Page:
The Russian Pioneers of Space Safety: Reinventing Rocket Design

This article is the second of a three-part series, featuring an exclusive interview with Victor V. Shalaj and Valery I. Trushlyakov, reporting their research on space safety and sustainability. Read Part 1 here.

Soyuz rocket debris re-entry in the atmosphere over Germany (Credits: Roman Breisch).

After working in rocket design for 23 years, one may think it could be difficult to re-invent the profession, but that wasn’t true for Professor Valery Trushlyakov. Trushlyakov contributed to the design of Cosmos 3M, one of the most reliable launchers ever built but also nowadays  one of the major contributors to  low Earth orbit debris, having left  many rocket bodies orbiting uncontrolled. Trushlyakov is now leading a project with the aim to avoid creating new debris from launchers’ upper stage but also to clean the existing space debris.

The gasification system, developed by Trushlyakov and Victor Shalaj   for reducing the harm from toxic fuel in Proton’s first stage was the starting point for a new system concept, able not only to make a rocket clean in flight, but also to direct it to a specific landing location. In fact, retrieving rocket body parts that have fallen to Earth is still an issue, especially if you consider the geography of the Russian dropping zone, with mountains, lakes, immense taiga, frozen for the greater part of the year.

Trushlyakov explained that they soon realized that the technology used to reduce toxic waste for the rocket’s fuel, could also be used to direct its landing. Every rocket has a certain percentage of propellant  not used after the separation of the stage as margin. This unused propellant in the end represents a loss in the total payload capacity.  The system that Trushlyakov and his team studied, in cooperation with Politecnico di Milano, is an Autonomous Onboard De-orbiting System or ADOS. The goal of ADOS is to take this  propellant margin and make it useful.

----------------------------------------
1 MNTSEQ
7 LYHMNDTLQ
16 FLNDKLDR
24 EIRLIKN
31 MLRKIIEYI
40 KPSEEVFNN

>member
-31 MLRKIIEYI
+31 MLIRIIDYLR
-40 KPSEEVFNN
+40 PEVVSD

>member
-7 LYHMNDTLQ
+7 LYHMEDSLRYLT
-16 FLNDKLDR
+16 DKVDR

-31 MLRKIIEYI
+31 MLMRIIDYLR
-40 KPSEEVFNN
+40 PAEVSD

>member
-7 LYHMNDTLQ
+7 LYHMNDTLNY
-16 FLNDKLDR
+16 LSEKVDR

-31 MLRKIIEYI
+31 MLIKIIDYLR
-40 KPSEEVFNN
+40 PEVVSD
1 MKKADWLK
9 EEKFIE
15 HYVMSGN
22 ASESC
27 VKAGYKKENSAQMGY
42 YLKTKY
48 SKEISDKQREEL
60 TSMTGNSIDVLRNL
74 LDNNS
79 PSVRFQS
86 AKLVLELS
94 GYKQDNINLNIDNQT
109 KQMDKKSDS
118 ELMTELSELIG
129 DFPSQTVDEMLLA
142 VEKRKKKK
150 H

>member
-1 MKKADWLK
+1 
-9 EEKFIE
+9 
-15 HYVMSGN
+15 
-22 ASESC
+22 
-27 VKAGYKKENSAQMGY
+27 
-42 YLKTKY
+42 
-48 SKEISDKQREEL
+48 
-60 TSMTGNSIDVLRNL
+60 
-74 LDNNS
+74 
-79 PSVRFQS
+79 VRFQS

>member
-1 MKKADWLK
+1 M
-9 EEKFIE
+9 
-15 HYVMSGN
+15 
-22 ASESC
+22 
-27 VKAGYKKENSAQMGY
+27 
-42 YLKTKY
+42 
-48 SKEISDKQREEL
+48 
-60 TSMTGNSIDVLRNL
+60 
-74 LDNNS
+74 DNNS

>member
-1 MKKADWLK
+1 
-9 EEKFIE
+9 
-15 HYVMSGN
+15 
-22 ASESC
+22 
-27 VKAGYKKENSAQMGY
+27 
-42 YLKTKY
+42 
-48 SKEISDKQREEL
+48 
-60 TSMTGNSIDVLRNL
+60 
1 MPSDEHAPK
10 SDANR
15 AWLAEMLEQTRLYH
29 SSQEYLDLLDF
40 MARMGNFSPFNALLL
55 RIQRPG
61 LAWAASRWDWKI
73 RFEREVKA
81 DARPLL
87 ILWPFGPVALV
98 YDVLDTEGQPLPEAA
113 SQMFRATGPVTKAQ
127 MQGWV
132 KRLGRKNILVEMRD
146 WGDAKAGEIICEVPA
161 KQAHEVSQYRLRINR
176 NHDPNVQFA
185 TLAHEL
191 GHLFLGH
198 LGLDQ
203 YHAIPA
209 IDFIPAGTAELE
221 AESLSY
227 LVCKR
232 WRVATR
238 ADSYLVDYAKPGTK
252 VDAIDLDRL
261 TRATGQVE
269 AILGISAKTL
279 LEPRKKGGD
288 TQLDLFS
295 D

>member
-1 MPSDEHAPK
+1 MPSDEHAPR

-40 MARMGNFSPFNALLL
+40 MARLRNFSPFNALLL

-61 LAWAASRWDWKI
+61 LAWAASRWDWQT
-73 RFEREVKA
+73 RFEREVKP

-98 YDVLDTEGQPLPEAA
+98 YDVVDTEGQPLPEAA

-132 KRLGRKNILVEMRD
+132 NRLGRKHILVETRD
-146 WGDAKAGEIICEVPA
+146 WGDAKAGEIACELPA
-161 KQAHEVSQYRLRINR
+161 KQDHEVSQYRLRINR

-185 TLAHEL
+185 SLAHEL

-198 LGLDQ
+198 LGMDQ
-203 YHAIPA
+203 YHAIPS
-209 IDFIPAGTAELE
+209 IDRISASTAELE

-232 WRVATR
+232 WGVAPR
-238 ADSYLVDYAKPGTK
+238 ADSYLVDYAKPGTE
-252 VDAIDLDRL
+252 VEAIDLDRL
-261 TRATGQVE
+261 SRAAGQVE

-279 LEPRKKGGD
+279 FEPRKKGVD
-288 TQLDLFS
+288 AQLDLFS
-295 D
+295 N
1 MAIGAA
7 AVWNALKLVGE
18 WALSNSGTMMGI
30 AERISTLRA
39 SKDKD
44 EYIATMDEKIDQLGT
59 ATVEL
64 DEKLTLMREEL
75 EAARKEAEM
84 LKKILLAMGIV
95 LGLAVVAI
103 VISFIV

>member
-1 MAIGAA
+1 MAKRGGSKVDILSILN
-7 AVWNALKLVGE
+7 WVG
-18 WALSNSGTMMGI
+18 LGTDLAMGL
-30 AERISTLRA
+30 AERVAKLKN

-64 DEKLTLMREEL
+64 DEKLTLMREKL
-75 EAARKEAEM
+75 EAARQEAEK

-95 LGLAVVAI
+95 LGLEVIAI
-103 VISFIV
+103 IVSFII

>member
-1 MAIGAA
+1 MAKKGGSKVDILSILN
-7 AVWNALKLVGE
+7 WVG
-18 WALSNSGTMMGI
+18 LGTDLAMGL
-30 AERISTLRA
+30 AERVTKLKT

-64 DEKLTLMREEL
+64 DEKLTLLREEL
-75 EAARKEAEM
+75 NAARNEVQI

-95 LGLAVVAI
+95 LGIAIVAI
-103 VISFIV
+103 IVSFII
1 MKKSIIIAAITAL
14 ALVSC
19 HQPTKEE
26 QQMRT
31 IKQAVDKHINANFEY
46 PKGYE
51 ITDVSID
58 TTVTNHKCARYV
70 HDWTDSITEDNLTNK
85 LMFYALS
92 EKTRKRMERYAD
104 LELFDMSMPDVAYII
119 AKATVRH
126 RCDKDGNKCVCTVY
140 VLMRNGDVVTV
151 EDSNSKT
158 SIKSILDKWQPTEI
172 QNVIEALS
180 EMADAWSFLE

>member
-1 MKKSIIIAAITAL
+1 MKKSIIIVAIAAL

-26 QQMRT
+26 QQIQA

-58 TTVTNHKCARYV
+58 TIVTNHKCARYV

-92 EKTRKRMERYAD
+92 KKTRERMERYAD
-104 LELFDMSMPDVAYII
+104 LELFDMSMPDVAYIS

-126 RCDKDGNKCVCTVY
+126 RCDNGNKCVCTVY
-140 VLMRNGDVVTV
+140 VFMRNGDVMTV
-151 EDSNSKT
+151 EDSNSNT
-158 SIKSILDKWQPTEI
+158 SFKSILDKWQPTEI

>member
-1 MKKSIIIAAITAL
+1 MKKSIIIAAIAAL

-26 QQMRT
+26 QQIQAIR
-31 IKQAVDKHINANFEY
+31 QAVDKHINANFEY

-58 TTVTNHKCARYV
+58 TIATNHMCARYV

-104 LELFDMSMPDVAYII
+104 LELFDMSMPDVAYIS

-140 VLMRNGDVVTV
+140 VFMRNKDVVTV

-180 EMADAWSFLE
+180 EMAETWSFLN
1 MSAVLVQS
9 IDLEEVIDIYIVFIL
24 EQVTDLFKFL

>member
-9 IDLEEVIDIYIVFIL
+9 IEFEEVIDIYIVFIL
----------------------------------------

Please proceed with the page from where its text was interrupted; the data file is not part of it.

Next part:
The ADOS system inside the upper stage of a rocket (Credits: V.I. Trushlyakov).

The liquid propellant in the tank, once gasified (link to the previous article), is used  to feed a Gas Rocket Engine (GRE). The GRE was built in the ’60s by Valentin Petrovich Glushko, principal soviet designer of rocket engine, but it was never used. This approach both reduces the harm from pollutant products and redirects the rocket to a safe and more accessible drop point. For upper stages this system can also be  used to give additional burns to de-orbit the stage after the payload’s deployment with few maneuvers. ADOS can basically be used for every liquid stage, increasing safety and decreasing, at least theoretically, the impact of future launches on low Earth orbit.

This is not a totally new concept. The Americans, Japanese, and French have explored use of residual fuel for controlled re-entry of the 2nd  stages of the Delta IV, HII-B, and Ariane 5 respectively. However, since these rockets use, liquid hydrogen-oxygen (LOX/LH2) as fuel/oxidizer, it is less problematic to re-start the main liquid propulsion engine. Russian space launchers use instead either high boiling toxic fuel such as UDMH (Proton-M, Rokot) or kerosene (Angara, Zenit, Soyuz). Ensuring the restartability of the main engine with such fuels is more problematic and this is why Trushlyakov started developing the ADOS concept in the first place.

The research, now in the design phase, is being conducted with Roscosmos and Samara Space Centre, for the improvement of Soyuz 2.1B, a green and lighter version of the Soyuz-2 family. According to the results so far, the ADOS system can produce a ∆V of 370 m/s for the 1st stage and 500 m/s for the 2nd stage using just the remnant propellant in the tanks

Although so far the initiative has been Russian in origin, Trushlyakov emphasizes the need for an international effort from every country involved in space. He and his team are ready to work with international teams to develop similar system for other launchers, whenever they demonstrate interest.

ADOS addresses the need to keep near-Earth space free of new debris. But since Earth orbit has been already polluted with tons of debris since 1957, mitigation might not be the only approach to address the space debris issue. In the third and final installment in this series, we will learn of the steps Trushlyakov is taking to meet this looming hazard and Shalaj’s prognosis for the Russian Space industry.

 

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